Mad Max: Fury Road has turned into one of the more unlikely critical darlings in recent memory. George Miller’s long-awaited sequel/reboot to his famed Road Warrior character has received rave reviews from critics both here in the States and at the Cannes Film Festival, where the critics there gave the film a lengthy standing ovation. It’s almost hard to believe it, since the film has had a long and troubled story of getting on the screen. From delays either due to going over budget, weather, actors not getting along, etc, this film was destined to fail. But after a brilliant marketing campaign and support from fanboys on the internet, Mad Max: Fury Road is here, and I’m about to let you know if this is the film to end all films this summer or not.
Fury Road really isn’t a prequel or sequel to any of
the previous Mad Max films. It stands on it’s own, a lot like The Road Warrior did. The story this time around is that we’re still in a post-apocalyptic world, and we meet our titular character, played by Tom Hardy this go-around, who is captured by a group that holds what may be all of the water left in the world. Hugh Keays-Byrne, who you may remember as the Toecutter in the very first Mad Max film, plays the main villain of the film named Immortan Joe, and has a rather intimidating mask over his mouth, and forces Charlize Theron’s Furiosia to go on a run for oil. However, she decides to go off course and the rest of the film is one big car chase, with Max joining in on the fun.
Miller returns to co-write, produce and direct this film after years of dabbling in family fare, more recently with the Babe and Happy Feet films. After reading about all the delays and reshoots that plagued this film almost from the very beginning, it all sort of makes sense once you’re finished watching the movie, and in no way do I mean that in a negative connotation. With the exception of a few shots here and there, nearly all of the effects in Fury Road are practical, which is unheard of in our CGI-infused world. It’s such a wonderful and exciting breath of fresh air to watch this film, as you feel all the car crashes and explosions that go along throughout the film. I know that I sound like every other critic at this point, but is there really a critic out there that hated this film? Mad Max: Fury Road is a masterpiece in the action film genre. It’s quite possibly the greatest action film that’s been shot in decades, and is easily the best film of the summer and of 2015 for that reason.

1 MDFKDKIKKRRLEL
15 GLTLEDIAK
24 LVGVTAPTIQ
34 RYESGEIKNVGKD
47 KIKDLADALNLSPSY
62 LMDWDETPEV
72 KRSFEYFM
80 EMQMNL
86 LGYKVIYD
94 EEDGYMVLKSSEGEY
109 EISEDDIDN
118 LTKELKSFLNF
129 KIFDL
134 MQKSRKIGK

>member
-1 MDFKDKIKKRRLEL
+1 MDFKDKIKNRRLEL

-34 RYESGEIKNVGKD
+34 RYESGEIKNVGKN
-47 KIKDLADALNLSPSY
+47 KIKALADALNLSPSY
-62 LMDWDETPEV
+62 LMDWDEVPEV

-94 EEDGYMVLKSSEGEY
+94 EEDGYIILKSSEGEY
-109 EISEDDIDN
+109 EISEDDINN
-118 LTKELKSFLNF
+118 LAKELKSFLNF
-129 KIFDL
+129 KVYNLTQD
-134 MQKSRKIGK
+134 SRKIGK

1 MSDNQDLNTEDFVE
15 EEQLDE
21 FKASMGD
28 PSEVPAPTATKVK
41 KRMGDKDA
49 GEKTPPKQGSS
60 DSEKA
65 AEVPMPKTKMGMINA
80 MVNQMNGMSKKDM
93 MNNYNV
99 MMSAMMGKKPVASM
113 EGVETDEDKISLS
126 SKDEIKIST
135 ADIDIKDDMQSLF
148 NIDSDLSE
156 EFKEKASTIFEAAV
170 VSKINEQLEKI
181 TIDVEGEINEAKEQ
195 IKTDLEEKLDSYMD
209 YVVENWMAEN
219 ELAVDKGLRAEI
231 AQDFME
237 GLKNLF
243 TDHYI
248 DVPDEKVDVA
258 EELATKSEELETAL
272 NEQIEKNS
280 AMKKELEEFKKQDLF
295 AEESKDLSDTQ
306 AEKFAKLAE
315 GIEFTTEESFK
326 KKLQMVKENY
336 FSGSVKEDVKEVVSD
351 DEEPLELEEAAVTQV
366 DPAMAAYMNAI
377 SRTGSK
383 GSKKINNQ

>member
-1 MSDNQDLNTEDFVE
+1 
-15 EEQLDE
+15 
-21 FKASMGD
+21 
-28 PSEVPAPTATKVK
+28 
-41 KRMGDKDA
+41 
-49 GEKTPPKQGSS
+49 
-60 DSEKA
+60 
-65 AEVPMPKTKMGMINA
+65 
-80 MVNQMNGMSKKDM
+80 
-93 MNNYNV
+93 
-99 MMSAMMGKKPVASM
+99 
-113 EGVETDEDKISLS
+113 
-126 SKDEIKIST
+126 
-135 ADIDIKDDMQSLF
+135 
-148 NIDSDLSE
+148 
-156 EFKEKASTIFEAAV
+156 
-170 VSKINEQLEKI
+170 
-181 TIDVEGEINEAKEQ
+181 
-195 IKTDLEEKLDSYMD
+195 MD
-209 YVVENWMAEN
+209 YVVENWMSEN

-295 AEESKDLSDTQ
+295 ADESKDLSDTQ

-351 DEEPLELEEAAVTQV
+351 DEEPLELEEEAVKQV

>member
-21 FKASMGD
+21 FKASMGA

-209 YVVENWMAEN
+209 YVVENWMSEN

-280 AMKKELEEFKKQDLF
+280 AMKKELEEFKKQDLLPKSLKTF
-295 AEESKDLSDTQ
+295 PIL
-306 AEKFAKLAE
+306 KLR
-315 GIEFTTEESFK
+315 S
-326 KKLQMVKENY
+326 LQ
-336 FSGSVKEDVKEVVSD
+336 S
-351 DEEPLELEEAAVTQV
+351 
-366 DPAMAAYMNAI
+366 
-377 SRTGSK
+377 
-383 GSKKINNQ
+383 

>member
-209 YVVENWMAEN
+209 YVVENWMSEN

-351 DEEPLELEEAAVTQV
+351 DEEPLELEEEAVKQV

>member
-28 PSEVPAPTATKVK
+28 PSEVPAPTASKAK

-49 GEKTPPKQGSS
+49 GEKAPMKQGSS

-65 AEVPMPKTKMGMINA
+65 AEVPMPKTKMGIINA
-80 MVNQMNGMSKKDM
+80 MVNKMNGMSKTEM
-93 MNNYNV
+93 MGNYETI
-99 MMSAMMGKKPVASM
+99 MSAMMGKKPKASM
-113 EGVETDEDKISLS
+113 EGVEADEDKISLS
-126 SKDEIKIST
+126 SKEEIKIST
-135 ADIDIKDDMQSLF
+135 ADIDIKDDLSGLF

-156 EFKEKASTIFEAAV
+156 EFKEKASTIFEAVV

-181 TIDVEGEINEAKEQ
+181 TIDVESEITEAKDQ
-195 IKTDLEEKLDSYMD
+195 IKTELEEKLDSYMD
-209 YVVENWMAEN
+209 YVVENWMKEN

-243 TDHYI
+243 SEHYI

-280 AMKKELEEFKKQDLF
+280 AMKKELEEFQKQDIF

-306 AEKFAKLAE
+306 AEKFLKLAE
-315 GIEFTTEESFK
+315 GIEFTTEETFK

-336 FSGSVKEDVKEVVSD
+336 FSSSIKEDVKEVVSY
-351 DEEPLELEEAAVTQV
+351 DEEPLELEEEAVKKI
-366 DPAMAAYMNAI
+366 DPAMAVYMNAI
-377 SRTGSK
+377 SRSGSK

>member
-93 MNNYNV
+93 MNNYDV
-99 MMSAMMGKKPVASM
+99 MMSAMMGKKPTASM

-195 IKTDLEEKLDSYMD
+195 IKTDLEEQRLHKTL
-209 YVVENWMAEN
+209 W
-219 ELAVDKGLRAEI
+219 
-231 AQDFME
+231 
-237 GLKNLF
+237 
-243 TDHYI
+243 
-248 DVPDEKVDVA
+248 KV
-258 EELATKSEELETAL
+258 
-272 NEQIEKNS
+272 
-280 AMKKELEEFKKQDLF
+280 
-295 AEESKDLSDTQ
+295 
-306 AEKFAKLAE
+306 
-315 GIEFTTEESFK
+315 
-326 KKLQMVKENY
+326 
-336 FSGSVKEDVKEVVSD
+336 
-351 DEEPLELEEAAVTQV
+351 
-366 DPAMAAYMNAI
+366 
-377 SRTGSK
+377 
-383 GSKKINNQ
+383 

One thing that I really admired about this film is that in the mix of all this chaos and bone-crunching action, there is a good deal of fleshed-out and developed characters, again something that’s almost unheard of in a big summer tentpole. Charlize Theron is practically the star of the film, as she’s the most interesting character of not only this film, but of the whole damn franchise if you look at it as a whole. It’s a great character and a great performance that Theron has put together, easily some of her best work. Tom Hardy is perfect as the often quiet and stoic Max, who is more than able to take the mantle that Mel Gibson held as this character throughout the 80’s. We also get a really unexpectedly great performance from Nicolas Hault, who plays a henchman in the army run by Immortan Joe. You go in thinking that it’s just a bit part for the young actor, but there’s a lot of meat to the character, which is great to have.
But everybody is praising the film for its action, and it never disappoints. Each action scene keeps getting better and better, and what makes it even better is that the whole film is practically one big chase across the desert. Warner Bros. somehow was able to get away with making a 150 million dollar budgeted film and give it a hard R-rating, which I’m not quite sure if the film would’ve worked as well as it did without that rating. The film is able to be as brutal and bad-shit insane as the previous Mad Max films, if not crazier. The film is a both a throwback to old school action films like The Road Warrior with its crazy camera shots and practical effects, but is able to make it all translate and transition well to a modern movie going audience. The only thing that scares me is that enough people aren’t going to see this film. Not only must you see Fury Road, but it must be seen on the big screen. I’d probably skip the 3D, as it didn’t do much for me, but you must see it in a theater. Films like Fury Road should be making a billion dollars during their entire theatrical run and not the Marvel films (not that there’s anything wrong with the Marvel films, but hopefully you get the gist).
I’m still a little speechless from the film. I honestly haven’t had that much fun with a film in at least a year or so. If you’re wondering why the content on this site has been a little light as of recent, a little bit of that could have something to do with the lack of enjoyable films coming out, because I don’t get screenings for most of these films, I pay for nearly all of them. But after seeing a film like Mad Max: Fury Road, I’m more than motivated to get back into the summer movie season. I’m more than certain that I won’t see anything as brilliant and exciting as Fury Road for the rest of the summer, or for the entire year if you think about it, but I’m back.